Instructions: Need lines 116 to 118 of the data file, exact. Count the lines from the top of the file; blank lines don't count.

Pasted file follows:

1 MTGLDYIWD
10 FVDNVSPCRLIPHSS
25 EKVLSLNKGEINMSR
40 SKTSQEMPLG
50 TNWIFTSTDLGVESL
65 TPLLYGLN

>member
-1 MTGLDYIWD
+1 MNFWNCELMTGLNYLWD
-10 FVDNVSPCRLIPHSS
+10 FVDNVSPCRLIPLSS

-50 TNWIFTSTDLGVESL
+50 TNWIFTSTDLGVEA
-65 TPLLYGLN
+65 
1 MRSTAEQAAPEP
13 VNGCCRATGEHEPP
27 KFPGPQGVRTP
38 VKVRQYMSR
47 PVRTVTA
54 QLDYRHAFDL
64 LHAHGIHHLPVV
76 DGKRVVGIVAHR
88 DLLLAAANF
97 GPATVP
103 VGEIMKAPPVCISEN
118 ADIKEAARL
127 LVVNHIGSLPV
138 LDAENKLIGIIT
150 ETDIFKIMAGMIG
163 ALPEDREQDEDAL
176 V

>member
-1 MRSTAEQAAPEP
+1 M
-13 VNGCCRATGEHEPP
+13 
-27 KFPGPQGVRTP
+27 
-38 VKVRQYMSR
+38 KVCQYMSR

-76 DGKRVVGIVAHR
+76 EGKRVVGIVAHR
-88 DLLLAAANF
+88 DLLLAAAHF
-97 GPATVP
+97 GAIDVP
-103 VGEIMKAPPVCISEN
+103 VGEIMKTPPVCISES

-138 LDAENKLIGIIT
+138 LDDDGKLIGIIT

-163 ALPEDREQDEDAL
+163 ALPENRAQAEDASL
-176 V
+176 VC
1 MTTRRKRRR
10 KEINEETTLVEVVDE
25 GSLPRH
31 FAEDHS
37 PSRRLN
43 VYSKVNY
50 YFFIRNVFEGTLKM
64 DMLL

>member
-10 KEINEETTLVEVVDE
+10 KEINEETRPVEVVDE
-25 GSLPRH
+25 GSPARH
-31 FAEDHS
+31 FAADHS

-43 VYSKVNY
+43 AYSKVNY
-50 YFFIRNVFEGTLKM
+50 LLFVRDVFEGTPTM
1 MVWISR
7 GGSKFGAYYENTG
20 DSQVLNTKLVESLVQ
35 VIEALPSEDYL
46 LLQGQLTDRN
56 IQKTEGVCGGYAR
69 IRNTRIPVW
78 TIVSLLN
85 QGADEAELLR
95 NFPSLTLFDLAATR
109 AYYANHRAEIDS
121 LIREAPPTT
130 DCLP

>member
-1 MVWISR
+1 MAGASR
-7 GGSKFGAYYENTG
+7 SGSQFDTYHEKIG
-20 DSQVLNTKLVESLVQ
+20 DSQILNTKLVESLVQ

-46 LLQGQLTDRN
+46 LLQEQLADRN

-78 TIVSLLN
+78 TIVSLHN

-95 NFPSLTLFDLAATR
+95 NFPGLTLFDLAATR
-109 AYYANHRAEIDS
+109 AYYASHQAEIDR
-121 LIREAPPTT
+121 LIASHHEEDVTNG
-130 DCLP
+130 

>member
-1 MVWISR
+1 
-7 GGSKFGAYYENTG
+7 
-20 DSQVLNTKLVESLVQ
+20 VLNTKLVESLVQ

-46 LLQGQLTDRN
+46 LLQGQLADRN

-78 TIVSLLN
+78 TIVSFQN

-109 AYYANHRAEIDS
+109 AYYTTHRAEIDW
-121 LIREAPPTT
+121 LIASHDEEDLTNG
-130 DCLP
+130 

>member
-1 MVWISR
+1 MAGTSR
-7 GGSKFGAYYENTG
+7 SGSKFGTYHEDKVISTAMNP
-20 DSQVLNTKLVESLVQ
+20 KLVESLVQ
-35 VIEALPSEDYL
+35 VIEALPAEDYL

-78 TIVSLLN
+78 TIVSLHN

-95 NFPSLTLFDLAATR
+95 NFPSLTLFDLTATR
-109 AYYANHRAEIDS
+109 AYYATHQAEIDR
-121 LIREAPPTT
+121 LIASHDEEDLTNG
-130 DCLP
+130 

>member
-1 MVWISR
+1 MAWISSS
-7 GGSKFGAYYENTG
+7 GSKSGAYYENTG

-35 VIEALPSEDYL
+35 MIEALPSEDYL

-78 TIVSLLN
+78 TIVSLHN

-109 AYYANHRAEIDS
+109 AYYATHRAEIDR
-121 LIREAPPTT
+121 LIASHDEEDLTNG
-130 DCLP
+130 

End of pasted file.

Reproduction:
-78 TIVSLLN
+78 TIVSFQN

-109 AYYANHRAEIDS